All this is killing Iraqis every day, Mazin stressed. “Iraqi children have diarrhea and other diseases they get from the polluted water,” he said. “Most of Iraq’s hospitals have been looted or bombed. Iraq’s children are the first who suffered.”

Mazin said that during his time in Iraq the deadly effects of the war and the U.S. occupation stared him in the face every day. “Every day I worked in Iraq there were dead people in the streets,” he said. “Some were being eaten by their dogs.” Mazin also said he “met people who couldn’t leave their homes” for fear of being victimized either by sectarian militias or kidnappers.”

For Mazin’s wife Layla, virtually all of whose relatives either still live in Iraq or have fled to Syria or Jordan, the kidnapping threat hit home. “After 30 years of persecution under Saddam Hussein, my family stood with the Americans and voted in the elections,” she recalled. “My brother’s seven-year-old son was kidnapped in May 2005 by insurgents who knew who had exposed themselves to the Americans. They wanted $250,000 — and I don’t think any Iraqi family today has that kind of money. … There was waling throughout the walls. The neighbors started bringing money and throwing it on the sofa. That was on Tuesday. By Friday my aunt had died under the stress, and on Saturday the community gathered together.”

Eventually the kidnappers settled for the amount of money Layla’s relatives and their neighbors had been able to raise — but that wasn’t the end of it. They found to their shock that the kidnapping had been an “inside job” and at least one of the neighbors who had supposedly rallied around them to “help” had been in on it. “The kidnappers ransacked their home and left flyers that said, ‘Become Muslims or leave the country,’” Layla recalled. Layla’s relatives fled Iraq and left their home behind “for whoever took it,” she said.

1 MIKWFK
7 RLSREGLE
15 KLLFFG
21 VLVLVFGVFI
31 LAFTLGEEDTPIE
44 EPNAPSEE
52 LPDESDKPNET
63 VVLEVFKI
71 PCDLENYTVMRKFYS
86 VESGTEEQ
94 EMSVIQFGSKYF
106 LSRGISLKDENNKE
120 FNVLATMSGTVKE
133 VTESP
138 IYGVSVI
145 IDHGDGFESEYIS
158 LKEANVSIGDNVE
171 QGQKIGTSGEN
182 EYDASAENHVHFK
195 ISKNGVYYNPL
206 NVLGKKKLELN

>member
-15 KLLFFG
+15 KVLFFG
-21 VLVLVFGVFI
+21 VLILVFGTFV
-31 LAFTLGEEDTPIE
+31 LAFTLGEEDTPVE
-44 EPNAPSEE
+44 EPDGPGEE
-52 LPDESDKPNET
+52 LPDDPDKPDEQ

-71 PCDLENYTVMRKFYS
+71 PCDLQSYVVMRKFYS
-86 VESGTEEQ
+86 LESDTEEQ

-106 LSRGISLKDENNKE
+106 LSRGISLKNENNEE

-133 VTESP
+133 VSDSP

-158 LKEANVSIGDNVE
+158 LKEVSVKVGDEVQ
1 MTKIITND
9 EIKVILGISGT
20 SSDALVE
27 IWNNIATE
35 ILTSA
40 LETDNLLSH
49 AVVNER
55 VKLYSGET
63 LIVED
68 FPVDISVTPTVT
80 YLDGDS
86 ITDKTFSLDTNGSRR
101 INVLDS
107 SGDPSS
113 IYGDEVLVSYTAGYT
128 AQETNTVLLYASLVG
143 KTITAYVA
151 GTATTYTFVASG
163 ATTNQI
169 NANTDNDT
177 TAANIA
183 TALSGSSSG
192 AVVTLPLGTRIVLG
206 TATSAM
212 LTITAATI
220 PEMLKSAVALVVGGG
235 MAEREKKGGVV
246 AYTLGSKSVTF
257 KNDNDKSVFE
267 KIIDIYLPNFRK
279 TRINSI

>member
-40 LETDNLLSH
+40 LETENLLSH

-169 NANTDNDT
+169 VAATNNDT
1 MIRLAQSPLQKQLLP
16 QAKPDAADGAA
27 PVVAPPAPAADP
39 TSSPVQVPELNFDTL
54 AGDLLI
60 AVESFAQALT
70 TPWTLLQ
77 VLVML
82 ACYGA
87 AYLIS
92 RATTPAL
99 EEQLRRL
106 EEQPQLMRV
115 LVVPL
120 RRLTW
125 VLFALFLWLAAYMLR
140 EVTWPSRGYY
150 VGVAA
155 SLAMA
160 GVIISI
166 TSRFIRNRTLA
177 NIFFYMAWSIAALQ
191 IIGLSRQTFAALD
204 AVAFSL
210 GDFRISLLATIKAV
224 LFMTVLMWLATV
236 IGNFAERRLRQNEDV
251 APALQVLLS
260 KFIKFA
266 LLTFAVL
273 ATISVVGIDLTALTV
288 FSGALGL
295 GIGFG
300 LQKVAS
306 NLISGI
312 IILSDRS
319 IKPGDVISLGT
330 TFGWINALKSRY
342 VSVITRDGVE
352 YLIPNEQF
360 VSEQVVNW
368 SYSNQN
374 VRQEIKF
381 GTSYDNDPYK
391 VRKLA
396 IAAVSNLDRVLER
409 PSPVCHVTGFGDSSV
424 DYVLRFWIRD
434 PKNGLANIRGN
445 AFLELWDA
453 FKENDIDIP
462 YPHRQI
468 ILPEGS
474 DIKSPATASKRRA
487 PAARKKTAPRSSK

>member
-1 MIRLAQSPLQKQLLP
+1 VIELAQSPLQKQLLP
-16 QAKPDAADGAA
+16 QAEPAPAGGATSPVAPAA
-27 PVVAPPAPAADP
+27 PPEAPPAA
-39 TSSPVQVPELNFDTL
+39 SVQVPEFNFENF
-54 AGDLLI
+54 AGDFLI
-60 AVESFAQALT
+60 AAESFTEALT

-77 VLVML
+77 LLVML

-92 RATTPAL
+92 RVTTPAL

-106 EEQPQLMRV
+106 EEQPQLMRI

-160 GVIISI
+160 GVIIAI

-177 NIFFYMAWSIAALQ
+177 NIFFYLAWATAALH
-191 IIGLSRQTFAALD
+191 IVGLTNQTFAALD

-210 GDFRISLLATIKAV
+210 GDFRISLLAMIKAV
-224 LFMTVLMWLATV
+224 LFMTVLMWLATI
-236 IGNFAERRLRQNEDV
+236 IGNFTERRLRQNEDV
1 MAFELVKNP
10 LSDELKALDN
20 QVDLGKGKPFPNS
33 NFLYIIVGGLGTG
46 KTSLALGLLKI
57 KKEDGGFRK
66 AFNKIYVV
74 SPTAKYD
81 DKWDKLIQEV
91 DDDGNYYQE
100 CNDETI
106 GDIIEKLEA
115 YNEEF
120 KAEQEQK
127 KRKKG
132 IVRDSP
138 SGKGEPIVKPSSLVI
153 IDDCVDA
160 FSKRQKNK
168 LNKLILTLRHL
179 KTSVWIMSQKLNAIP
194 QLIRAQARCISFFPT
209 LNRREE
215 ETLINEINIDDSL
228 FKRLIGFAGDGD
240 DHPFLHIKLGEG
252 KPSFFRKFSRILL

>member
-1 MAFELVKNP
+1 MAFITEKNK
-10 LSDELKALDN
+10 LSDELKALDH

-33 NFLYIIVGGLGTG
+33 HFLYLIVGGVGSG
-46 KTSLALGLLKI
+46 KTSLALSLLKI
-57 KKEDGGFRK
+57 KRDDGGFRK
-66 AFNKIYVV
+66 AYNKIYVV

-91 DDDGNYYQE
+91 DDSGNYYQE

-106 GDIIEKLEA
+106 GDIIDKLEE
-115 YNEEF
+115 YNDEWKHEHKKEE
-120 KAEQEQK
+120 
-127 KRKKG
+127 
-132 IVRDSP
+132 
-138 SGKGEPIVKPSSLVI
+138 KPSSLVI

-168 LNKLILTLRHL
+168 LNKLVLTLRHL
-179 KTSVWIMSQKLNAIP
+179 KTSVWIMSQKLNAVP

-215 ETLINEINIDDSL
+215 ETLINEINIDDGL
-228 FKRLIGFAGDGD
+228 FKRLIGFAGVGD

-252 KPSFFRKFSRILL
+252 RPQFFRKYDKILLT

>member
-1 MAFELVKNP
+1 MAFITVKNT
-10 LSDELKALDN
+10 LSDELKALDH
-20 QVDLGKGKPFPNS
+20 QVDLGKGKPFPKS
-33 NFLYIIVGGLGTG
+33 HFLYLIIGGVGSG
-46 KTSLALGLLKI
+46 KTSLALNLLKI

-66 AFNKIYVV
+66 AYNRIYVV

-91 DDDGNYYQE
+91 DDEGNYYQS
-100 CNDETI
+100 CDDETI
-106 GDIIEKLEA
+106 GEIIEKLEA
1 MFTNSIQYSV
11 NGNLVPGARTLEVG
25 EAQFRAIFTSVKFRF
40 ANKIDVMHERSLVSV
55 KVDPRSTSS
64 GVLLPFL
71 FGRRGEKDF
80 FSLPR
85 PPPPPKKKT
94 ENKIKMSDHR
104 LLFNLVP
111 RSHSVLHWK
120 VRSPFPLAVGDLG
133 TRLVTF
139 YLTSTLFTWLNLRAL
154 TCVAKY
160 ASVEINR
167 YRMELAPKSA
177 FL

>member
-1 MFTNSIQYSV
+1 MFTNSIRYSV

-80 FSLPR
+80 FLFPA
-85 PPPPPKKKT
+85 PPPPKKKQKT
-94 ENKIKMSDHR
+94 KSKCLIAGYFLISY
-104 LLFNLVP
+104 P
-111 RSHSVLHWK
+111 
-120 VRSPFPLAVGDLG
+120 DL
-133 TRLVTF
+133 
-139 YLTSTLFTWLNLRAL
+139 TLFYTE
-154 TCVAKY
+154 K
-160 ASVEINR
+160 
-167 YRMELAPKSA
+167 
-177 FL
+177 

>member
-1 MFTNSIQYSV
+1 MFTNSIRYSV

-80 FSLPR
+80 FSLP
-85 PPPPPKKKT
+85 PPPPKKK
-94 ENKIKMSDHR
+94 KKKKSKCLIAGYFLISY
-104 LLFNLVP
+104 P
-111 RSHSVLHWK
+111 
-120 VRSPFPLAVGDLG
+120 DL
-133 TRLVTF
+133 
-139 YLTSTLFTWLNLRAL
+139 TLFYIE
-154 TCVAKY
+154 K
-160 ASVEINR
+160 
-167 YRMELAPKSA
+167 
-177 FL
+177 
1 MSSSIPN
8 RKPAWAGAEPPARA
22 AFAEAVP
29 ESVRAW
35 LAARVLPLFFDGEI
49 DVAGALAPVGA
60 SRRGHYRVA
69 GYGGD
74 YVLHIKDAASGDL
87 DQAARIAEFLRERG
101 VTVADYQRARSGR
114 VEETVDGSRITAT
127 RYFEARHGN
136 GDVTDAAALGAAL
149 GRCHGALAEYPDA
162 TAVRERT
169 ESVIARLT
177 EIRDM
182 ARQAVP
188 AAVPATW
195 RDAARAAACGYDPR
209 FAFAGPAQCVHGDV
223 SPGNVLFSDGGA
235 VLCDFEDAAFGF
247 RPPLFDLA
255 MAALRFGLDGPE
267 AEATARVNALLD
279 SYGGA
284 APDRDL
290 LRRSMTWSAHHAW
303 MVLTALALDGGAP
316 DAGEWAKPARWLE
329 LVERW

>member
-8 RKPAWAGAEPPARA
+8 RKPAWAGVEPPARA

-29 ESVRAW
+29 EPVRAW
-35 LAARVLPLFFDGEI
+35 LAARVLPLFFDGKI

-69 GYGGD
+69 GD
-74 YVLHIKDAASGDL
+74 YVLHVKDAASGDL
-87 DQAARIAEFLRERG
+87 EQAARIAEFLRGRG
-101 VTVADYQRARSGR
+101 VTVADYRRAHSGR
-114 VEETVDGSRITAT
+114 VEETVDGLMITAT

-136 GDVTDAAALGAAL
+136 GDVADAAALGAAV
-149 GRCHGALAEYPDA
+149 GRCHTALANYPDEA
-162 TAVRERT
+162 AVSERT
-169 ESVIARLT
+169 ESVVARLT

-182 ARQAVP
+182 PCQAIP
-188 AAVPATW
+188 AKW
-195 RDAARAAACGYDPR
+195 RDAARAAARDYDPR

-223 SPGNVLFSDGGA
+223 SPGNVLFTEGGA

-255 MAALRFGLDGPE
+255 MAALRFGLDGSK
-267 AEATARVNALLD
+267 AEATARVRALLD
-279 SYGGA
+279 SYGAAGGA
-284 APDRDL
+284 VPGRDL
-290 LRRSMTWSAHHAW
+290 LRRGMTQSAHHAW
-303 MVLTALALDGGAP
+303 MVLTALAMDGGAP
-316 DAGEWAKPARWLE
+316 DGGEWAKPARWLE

Even exile, bitter as it is, has ceased to be an option for most Iraqis as the neighboring Arab countries — Syria, Lebanon, Jordan — have tightened their immigration policies. “Before the war, Syria welcomed Iraqis,” Layla said. “Now they’re not welcome. Syria just put in a new regulation that every Iraqi has to cross the border back into Iraq, stay 15 days and then request a three-month visa. My sister has a one-year visa because she has a child attending school. Without a home and a place to call your own, you don’t have respect.”

Layla also pointed to one of the least discussed evils resulting from the U.S. war on Iraq: the virtual enslavement of Iraq’s women. Whatever was wrong with Saddam Hussein’s regime, at least it guaranteed women equality with men. Layla herself went to school in Iraq in the 1970’s and studied geological engineering. That isn’t an option for Iraqi women anymore, she explained. Today, under the new Iraqi constitution which the Bush administration ballyhooed as a triumph of “democracy,” women are once again second-class citizens who can’t get married without the permission of their families or leave the country — or even go out of their homes — without the permission of their husbands.